While hard to take, a forced redundancy can be invaluable in terms of giving people space to reflect and focus on what they ultimately want to achieve in their career.
Harry S Truman once said: “It’s a recession when your neighbour loses his job, it’s a depression when you lose yours.” Before you get depressed, remember that finding yourself redundant, while frightening, can also be a wonderful opportunity that provides a chance to take time out to reassess your life and your career and decide what you really want from your future.
Initially, however, when your boss calls you aside and tells you you’re being let go, it can be quite upsetting. Try to keep your dignity and not do anything you might regret at a later stage.
“Remember, it’s the job that’s being made redundant, not you,” says Brian McIvor, management-skills training specialist and author of Career Detection: Finding and Managing Your Career. “The job doesn’t have a future and your boss can’t justify the cost any more. It’s not personal. A shock reaction is normal, but you have recovery mechanisms.”
Thankfully, the financial effects of redundancy will not be immediate. “Remember, there is statutory redundancy and that money is there to help you manage the transition. Things won’t just suddenly grind to a halt.”
McIvor believes redundancy offers an opportunity to get your career back on track.
“Take time out to retrain and upskill, which allows you more time to assess job opportunities. The temptation is to take the first job, but if you go straight back into a constricted jobs market and you take a job that’s down at the minimum, you are taking the cut financially. You may also find yourself in a dead end that you can’t get out of. Whereas if you go out there and you say: ‘I’m going to invest part of my lump sum in upskilling and retraining, and I’m going to do it properly’, you’re in a different position. It builds up your confidence,” he explains.
Analyse your transferrable skills
If you’re thinking of changing career, one of the first things you should analyse are your transferable skills, ie skills that can be applied to your next job. These don’t have to come from your previous career — they might be from voluntary work or from a hobby. McIvor says people should look at their typical job and take note of their achievements. “To identify transferable skills, look at what got you hired in the current job. What got you noticed or promoted? Look at performance reviews. What did your managers praise you for?”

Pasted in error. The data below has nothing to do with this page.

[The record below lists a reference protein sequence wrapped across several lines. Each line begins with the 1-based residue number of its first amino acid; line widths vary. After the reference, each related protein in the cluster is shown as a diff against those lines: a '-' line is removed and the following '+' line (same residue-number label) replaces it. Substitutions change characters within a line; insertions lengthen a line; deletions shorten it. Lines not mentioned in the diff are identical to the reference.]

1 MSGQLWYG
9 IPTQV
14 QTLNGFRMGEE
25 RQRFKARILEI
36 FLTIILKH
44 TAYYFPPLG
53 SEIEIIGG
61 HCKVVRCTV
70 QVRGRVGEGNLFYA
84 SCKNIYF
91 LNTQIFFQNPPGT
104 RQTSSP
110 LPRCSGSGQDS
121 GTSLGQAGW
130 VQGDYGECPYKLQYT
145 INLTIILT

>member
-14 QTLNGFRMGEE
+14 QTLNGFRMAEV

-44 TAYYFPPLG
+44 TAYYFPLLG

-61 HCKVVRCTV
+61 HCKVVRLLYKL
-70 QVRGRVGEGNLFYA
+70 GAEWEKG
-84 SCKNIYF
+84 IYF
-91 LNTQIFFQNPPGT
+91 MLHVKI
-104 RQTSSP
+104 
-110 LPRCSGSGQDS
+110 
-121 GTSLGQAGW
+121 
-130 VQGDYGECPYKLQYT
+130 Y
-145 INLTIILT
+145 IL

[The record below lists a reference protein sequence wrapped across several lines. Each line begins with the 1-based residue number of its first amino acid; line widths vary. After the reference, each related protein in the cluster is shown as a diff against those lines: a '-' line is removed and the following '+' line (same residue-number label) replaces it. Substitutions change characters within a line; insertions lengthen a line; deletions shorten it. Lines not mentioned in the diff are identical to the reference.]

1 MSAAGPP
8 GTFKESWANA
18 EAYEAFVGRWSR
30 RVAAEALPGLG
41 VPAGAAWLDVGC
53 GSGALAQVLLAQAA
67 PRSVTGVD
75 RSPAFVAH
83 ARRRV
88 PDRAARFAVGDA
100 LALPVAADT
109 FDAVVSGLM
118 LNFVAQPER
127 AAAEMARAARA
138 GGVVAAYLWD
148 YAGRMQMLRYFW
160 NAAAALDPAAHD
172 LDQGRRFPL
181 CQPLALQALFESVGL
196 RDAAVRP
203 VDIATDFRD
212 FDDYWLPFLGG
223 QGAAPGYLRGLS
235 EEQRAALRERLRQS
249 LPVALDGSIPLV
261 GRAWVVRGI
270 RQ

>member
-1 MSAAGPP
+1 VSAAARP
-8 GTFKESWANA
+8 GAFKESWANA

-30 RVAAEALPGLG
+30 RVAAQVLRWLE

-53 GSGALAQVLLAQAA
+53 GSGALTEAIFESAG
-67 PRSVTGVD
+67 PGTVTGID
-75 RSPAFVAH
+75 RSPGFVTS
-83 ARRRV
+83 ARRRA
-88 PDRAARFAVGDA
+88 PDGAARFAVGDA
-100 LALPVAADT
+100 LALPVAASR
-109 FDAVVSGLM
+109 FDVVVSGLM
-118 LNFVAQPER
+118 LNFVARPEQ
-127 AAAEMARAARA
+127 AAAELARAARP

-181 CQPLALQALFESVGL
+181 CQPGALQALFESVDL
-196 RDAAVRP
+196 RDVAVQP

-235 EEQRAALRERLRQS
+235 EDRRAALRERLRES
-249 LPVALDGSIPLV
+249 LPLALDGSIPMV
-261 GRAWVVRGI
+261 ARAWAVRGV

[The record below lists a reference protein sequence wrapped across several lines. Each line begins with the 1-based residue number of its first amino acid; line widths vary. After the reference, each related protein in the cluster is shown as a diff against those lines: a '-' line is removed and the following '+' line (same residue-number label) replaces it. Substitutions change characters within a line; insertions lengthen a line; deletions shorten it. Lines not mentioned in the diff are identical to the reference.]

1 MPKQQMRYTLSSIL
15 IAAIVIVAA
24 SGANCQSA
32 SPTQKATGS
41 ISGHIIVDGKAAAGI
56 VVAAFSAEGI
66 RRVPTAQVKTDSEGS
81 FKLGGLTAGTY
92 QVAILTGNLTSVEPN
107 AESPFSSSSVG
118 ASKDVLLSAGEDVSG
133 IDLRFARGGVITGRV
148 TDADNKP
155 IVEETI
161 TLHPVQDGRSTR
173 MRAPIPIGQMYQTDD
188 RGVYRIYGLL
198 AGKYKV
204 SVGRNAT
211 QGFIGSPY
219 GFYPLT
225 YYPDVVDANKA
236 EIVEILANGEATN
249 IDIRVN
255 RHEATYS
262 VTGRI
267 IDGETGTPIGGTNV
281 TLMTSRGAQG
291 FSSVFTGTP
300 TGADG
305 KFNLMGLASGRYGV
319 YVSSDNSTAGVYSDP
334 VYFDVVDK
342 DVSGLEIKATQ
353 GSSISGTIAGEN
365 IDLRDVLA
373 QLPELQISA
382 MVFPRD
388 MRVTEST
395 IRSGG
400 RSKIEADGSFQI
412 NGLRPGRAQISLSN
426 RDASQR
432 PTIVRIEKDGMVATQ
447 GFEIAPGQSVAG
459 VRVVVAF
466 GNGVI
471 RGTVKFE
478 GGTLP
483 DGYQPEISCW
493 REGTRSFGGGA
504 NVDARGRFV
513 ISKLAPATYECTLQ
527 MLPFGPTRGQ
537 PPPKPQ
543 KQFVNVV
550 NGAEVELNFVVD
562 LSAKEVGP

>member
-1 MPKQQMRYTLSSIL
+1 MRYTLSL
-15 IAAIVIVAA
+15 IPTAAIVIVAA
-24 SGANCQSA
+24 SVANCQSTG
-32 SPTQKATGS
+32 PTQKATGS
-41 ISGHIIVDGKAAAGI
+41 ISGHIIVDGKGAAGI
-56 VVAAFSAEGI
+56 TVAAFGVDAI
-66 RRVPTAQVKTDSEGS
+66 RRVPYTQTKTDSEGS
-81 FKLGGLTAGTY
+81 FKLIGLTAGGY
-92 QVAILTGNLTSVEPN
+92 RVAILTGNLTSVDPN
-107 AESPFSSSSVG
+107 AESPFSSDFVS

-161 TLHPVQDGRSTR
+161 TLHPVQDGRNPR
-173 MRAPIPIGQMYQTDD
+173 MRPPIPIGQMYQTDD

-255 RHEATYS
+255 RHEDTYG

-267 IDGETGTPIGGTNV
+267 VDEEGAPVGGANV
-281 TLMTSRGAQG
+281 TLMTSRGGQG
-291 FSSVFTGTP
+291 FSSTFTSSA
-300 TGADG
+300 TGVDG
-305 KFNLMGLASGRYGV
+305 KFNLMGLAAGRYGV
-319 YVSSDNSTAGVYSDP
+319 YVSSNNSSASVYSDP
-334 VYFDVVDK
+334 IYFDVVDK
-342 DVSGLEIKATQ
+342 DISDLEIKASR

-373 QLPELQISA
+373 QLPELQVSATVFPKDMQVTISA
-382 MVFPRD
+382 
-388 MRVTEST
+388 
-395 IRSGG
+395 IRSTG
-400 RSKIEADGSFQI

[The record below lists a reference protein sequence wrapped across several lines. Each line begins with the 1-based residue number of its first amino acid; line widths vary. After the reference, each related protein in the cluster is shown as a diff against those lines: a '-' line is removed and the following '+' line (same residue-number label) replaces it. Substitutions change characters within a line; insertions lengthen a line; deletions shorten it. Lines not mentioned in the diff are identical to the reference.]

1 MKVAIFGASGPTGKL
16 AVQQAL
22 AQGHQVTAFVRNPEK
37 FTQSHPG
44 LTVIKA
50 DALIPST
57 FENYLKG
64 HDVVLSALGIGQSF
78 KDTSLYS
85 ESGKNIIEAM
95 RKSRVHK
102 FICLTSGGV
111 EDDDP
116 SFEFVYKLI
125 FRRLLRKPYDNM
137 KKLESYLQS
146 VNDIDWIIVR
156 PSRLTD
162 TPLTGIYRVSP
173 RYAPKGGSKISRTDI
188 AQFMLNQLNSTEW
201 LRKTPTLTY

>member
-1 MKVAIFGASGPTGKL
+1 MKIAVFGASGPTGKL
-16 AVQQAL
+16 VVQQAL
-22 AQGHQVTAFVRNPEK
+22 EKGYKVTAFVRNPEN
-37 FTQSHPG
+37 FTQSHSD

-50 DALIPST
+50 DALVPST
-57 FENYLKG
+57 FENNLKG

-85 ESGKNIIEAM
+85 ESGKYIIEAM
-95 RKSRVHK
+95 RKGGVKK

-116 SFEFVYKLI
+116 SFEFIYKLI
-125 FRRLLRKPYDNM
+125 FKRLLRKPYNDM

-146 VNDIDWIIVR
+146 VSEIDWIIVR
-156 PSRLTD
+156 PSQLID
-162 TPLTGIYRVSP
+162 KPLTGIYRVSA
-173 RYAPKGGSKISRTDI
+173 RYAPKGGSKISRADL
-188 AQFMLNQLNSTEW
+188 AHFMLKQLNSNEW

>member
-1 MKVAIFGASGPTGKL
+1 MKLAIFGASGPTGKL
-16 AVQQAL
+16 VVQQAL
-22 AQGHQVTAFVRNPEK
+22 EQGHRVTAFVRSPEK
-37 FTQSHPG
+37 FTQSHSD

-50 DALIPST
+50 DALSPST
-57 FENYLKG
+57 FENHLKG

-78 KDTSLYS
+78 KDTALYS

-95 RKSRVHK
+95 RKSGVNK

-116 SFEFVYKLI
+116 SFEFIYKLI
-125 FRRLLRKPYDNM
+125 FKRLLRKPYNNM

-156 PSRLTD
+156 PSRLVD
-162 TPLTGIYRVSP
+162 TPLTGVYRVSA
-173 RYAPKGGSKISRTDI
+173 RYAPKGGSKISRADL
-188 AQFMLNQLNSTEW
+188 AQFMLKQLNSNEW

You should also try to remember an aspect of your career or life that you would do again if you had the chance. This can lead you in the direction of the right job, and will give you an advantage in your next interview. “An ace card in an interview is enthusiasm,” he adds.
If you find yourself between jobs for a long period, don’t try to ignore it on your CV. “You have to portray the gap on your CV in a realistic and credible light.” McIvor advises being straightforward and explaining what happened to your previous job, ie that there was a decline in your industry and a collapse in the market, which resulted in job losses. If you had a positive review, or a promotion, previous to becoming unemployed, that should be highlighted.
The way you engage with redundancy is important, and, as McIvor points out, you should look at the positive side. “You’ll be losing the stress of the current job, the things you hated about it and possibly the commuting. Redundancy also gives you time to think and reconsider, and review the activity in your life. You may not get this gap again.”